Monday, May 2, 2016

What You Don't See

Last week Lu and I went to Lowes to buy some perrenial flowers for a little space we are creating in the yard to attract tiny critters. The day we went to Lowes was not an incredibly sunny day, so a little overcast, and the temperature was mild, probably not 70. A perfect day for outside plant shopping. But, in spite of those comfortable conditions, Lu gradually wilted over the half hour of time that we spent browsing around the garden section. When I say "wilt", I mean she gets sleepy looking, her head droops, her face gets pink. She just isn't very engaged in what's going on around her. So we went to check out and the cashier made a comment about how cool her "iPad" was. I politely told her it wasn't an iPad, but a communication device that enables Lu to talk with us. The cashier then very respectfully looked at Lu and asked her name. Lu didn't answer because she was wilting, and frankly because she isn't quite to the level yet where she easily or quickly responds to a direct question like that, and definitely not if it's being asked by a stranger. And so when she didn't answer, and I answered for her, from that point on, the cashier spoke no more to her. We checked out, and she helped us out to the car with our bags, which was nice.

Then, when I turned to Lu to unbuckle her from her wheelchair and put her in her car seat, I suddenly saw what that cashier saw: a severely disabled little girl who couldn't even tell her her name. She saw a little girl drooling on her bib, struggling to hold her head up, flushed from the mild spring temperature, and half asleep...and suddenly I laughed! I was so surprised by my reaction that I had to stop and think for a moment as to why I found that assessment so funny.  It's really not funny. It's not funny to be aware that sometimes when people look at my daughter, they think they see an empty vessel. I had this same feeling a few months ago while I was feeding Lu her lunch at Valley Dairy, and I could feel eyes on us at times. However, I thought to myself how ironic it is that people might just see me feeding her and think she is helpless, when they are not aware that she had ordered her meal all by herself with her Tobii, when the waitress asked her what she wanted. And, actually, we were at Valley Dairy because she had asked if we could go there.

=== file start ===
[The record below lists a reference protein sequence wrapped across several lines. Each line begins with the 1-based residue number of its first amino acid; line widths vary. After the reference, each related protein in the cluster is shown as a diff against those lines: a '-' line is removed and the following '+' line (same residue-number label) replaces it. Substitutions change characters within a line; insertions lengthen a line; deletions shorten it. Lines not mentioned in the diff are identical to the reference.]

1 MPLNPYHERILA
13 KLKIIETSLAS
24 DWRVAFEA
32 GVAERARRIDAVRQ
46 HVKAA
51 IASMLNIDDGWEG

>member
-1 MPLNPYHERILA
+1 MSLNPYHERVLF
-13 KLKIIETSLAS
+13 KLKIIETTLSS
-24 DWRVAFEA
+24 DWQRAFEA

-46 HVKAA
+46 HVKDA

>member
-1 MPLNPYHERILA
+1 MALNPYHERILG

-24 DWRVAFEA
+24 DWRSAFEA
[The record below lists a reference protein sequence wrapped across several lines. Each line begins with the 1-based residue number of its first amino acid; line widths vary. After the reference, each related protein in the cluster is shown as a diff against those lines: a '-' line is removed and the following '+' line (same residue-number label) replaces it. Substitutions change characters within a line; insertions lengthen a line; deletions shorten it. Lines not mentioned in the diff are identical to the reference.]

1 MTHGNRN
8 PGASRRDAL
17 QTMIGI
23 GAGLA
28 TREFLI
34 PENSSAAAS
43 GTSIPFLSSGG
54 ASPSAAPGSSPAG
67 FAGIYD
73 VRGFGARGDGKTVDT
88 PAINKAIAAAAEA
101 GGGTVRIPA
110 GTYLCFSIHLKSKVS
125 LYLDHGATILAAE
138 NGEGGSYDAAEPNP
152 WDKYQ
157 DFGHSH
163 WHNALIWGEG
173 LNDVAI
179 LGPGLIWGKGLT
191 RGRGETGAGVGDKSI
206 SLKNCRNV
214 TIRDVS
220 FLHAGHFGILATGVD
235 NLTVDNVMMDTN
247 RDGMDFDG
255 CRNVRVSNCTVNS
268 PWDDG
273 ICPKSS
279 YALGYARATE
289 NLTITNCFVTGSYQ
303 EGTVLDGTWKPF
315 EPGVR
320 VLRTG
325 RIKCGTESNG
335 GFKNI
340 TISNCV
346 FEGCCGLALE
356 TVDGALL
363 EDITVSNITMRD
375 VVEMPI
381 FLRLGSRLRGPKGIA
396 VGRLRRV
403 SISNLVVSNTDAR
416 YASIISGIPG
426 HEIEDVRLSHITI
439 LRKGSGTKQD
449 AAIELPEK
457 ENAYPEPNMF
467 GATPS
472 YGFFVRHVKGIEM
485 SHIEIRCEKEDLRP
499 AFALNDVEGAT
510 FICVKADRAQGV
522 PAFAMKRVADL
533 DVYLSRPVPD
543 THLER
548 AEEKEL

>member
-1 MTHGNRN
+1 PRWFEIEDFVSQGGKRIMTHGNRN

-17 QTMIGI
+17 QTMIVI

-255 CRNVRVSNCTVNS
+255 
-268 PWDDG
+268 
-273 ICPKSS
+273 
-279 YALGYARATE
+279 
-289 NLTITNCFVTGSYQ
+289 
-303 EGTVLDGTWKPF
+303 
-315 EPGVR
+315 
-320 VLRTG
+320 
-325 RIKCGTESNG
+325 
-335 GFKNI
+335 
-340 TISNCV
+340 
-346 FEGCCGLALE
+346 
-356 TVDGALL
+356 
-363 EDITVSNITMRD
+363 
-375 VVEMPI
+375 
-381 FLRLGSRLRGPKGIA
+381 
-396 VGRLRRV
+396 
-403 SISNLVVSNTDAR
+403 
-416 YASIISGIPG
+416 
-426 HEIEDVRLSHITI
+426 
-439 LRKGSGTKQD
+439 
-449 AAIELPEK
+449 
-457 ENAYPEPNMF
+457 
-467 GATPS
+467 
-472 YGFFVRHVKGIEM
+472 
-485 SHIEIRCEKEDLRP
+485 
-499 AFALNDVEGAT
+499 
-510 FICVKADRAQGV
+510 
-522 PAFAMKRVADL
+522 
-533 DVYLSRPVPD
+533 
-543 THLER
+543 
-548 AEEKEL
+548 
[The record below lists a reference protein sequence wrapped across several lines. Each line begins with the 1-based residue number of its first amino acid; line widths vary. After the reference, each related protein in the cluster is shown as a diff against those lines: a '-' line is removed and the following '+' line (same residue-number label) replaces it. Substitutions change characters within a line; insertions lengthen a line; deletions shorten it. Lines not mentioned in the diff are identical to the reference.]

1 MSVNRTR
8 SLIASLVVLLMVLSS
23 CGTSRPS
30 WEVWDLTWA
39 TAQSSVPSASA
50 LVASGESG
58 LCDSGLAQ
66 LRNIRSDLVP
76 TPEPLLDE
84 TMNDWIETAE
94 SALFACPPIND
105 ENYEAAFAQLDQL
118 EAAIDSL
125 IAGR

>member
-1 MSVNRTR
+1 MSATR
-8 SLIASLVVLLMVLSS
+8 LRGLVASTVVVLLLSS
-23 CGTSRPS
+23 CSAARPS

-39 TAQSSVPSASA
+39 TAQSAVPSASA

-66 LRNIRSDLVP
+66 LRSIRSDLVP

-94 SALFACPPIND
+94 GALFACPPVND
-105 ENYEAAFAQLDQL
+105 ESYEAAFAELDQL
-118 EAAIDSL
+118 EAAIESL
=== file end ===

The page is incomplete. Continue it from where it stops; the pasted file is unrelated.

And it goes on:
But back to the laughter. It is not funny that in split seconds Lucy, and other people who may have similar physical characteristics, are sometimes disregarded, based simply on their outside appearance. It isn't funny, but I guess maybe I was having a realization that made me feel so proud; an understanding that we know how much, much more is inside of Lucy than just what people see on the outside. And because we know that, and because we work to learn more and more each day, and we never stop helping Lu learn how to express herself, I know without a doubt that as she grows, she will learn how to let the world know what she's all about. She will make sure that even if she has saliva running down her chin, or her mom is feeding her, or her body is misbehaving, that people will know she is in there, and that she is not to be overlooked. It just takes a lot of work on everybody's part to make continuous progress in her communication abilities so she can let he world know who she is.

And here's two great stories to illustrate her current level of progress: